Like other delivery food services such as UberEats and HelloFresh, Youfoodz saw order volumes spike during the COVID-19 lockdown measures. In fact, Youfoodz is forecasting revenue of $US149 million for FY2021, an 18% lift from the financial year prior.
With a recognisable brand name behind it, there's reason to believe Youfoodz could do well. Rival listed company Marley Spoon (ASX:MMM), which similarly raised $US70 million in its IPO, has seen shares jump around 80% since it listed in 2018, and the stock is up a whopping 655% so far this year.
Although IPO dates can change, at this stage Youfoodz is expecting to list on 8 December 2020.
Home sharing platform Airbnb is yet another example of a company choosing to file confidentially. We're still waiting for public details to be released (likely next week), but it's expected to be one of the biggest IPOs of 2020 if it lists in December as predicted.
We also don't know much about Airbnb's balance sheet or growth plan until it files publicly with the SEC, but analysts suggest revenue could hit $US8.5 billion by 2021. And Reuters reported the IPO was aiming to raise around $US3 billion with a valuation of over $US30 billion.
This all sounds impressive, but considering the negative impact lockdowns have had on travel stocks, it will be interesting to see how it has fared so far this year and how investors respond once it goes live.
Why invest in IPOs?
The idea of investing in an IPO is that by getting in early you can get a good price. This has certainly been the case for many top listed companies today.
If you'd bought Apple stock back in the 1980s when it first went public, your stocks would be up around 78,000% today, and 45,000% if you'd bought Netflix when it listed.
But for every listed company that makes it big, there are dozens more that go nowhere or worse. A Business Insider article reported that around half of all companies that went public last year had fallen below their IPO price, including Uber rival Lyft, which is today down more than 50% since it listed last year.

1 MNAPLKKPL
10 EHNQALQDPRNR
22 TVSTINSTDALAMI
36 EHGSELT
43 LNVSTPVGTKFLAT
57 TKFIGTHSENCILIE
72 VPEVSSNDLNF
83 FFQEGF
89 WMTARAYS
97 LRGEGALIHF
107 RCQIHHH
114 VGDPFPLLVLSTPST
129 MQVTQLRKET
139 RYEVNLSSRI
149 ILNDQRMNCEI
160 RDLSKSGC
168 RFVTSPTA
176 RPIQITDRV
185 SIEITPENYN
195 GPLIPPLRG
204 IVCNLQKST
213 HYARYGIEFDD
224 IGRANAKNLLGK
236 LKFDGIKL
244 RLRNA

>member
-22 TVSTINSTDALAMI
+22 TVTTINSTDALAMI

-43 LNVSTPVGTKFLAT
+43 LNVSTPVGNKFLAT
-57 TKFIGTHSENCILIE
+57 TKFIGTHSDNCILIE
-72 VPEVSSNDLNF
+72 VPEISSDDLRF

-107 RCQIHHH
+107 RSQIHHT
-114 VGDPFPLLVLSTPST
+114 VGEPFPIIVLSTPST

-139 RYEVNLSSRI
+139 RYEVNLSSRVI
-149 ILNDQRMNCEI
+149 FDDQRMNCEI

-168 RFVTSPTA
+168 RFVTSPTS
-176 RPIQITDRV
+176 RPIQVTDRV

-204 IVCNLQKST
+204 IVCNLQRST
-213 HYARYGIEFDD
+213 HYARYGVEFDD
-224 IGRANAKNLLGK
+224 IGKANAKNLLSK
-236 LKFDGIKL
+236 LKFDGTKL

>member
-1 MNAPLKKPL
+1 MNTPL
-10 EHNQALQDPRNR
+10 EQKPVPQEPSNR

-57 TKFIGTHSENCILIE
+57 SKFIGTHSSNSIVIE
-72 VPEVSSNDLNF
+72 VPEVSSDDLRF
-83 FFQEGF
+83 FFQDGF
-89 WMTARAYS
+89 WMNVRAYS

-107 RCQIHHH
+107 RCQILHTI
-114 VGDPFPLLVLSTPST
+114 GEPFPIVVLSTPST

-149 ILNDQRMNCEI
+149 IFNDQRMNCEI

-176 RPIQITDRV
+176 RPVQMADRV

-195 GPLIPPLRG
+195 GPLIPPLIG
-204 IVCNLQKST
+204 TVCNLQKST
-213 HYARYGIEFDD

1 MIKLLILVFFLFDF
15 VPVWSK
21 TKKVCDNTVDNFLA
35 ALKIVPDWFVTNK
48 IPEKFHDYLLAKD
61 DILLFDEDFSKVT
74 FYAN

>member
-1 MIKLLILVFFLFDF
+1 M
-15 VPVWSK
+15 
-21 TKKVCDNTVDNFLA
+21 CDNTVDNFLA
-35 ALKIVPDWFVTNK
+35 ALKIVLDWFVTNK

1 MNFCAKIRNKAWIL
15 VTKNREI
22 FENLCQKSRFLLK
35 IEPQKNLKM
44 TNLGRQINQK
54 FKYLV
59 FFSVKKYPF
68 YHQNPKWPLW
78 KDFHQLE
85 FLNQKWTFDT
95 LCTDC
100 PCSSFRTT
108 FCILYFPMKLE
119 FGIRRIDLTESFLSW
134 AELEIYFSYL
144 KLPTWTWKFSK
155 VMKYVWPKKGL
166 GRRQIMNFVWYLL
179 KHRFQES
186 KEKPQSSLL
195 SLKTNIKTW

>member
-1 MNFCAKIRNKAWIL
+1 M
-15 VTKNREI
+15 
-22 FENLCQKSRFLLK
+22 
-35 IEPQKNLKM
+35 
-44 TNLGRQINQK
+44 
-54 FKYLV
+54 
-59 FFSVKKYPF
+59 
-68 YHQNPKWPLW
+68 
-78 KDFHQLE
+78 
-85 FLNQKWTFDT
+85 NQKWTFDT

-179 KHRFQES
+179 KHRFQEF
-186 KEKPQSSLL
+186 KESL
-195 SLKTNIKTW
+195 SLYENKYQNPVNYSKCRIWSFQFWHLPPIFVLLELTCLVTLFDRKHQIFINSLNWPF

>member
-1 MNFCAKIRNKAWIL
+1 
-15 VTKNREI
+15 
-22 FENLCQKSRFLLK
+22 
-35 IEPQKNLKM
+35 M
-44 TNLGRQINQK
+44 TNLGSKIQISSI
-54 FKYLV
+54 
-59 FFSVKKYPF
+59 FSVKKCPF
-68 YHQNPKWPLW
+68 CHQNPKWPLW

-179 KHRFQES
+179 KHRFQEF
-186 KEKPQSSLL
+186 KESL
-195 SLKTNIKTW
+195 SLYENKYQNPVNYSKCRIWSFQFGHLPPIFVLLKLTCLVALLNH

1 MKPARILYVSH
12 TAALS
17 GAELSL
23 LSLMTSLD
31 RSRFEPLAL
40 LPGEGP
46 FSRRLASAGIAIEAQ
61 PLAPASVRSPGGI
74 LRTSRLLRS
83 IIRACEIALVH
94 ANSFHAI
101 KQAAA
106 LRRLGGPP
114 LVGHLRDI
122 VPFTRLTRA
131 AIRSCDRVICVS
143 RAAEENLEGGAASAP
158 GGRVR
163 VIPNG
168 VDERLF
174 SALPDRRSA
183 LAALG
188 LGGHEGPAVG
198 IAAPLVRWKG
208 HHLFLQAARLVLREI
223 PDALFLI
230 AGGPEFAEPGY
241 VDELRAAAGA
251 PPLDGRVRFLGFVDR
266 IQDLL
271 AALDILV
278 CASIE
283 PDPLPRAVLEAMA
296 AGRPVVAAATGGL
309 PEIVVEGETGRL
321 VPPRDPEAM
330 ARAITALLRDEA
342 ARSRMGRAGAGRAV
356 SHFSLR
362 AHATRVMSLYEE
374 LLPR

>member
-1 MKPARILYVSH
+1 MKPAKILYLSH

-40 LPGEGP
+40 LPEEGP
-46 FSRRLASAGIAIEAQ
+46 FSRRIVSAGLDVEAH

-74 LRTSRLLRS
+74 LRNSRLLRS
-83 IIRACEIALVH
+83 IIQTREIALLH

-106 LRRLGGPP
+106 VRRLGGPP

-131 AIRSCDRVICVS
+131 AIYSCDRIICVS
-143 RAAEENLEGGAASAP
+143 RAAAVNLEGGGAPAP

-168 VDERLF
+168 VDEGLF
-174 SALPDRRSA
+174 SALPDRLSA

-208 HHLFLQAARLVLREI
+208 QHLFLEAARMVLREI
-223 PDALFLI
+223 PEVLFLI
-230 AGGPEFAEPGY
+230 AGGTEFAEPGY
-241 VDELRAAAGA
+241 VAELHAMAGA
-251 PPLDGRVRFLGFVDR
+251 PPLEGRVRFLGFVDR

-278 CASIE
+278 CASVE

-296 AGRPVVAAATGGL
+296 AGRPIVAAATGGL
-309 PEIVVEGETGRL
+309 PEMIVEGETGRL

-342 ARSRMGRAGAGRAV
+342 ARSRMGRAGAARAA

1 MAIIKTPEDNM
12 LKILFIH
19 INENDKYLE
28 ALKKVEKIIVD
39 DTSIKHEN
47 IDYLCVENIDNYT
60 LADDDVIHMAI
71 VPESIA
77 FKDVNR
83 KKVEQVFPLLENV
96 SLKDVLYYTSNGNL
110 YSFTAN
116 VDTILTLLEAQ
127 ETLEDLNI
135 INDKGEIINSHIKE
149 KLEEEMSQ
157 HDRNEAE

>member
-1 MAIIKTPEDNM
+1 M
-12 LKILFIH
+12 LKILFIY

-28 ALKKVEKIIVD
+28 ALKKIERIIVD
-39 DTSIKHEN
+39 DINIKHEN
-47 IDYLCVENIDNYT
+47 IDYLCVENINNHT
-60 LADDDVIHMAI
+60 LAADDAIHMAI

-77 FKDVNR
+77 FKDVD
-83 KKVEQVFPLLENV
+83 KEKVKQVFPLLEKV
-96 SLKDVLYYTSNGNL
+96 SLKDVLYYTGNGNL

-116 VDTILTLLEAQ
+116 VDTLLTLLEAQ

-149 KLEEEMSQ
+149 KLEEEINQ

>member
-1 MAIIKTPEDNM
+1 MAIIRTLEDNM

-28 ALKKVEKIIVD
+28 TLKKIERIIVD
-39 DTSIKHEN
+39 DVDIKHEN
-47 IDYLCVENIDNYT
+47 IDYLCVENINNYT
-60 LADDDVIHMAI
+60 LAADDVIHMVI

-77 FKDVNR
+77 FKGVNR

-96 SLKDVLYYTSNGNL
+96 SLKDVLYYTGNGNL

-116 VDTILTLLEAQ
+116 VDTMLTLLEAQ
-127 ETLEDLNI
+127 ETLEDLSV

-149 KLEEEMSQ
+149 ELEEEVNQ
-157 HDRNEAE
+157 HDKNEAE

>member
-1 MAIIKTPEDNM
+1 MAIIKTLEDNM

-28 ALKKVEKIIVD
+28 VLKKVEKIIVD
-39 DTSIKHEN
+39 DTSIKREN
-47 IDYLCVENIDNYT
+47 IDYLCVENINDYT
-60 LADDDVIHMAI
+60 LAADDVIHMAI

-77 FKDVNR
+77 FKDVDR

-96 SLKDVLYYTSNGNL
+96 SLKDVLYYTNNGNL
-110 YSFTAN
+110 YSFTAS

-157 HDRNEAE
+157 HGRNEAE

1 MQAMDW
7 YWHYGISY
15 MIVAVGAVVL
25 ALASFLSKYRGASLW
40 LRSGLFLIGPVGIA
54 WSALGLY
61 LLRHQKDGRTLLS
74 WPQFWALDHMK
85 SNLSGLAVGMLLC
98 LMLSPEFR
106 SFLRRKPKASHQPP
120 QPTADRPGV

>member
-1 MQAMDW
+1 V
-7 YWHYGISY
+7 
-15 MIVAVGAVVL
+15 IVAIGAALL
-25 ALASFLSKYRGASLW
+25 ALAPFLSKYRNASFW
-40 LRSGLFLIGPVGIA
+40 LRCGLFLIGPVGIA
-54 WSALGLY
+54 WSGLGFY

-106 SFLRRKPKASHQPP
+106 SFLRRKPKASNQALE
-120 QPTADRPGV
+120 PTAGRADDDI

Meanwhile, two of this year's most hyped IPOs, Lemonade and Snowflake, have seen prices fall since listing, with Lemonade stock down almost 20% to date.
How to invest in IPOs
There are a few different ways you can invest in an IPO. You can invest prior to the company listing on the stock exchange or once it goes public.
If you're looking to get a bargain price, buying pre-listed stock offers the best opportunity. However, it can be tricky to buy pre-listed stock in Australia, as you'll normally need to be signed up to one of the lead managers appointed by the company to handle its IPO. And it's even harder to buy pre-listed stock in US or other global companies.
It's much easier to buy stock once it lists on the exchange. To do this, you'll need to sign up to a share trading platform or full-service broker.
Your other option is to trade stocks through CFDs. These are derivative investment products that allow you to trade using leverage. When you trade stock CFDs, you don't ever own the underlying shares, instead you're betting on a stock's price movements (either up or down) by way of a contract.
Because CFDs are leveraged, you can make and lose money much more quickly than you normally would trading shares directly, but this also makes them very risky. You can check out more about CFD trading in our guide.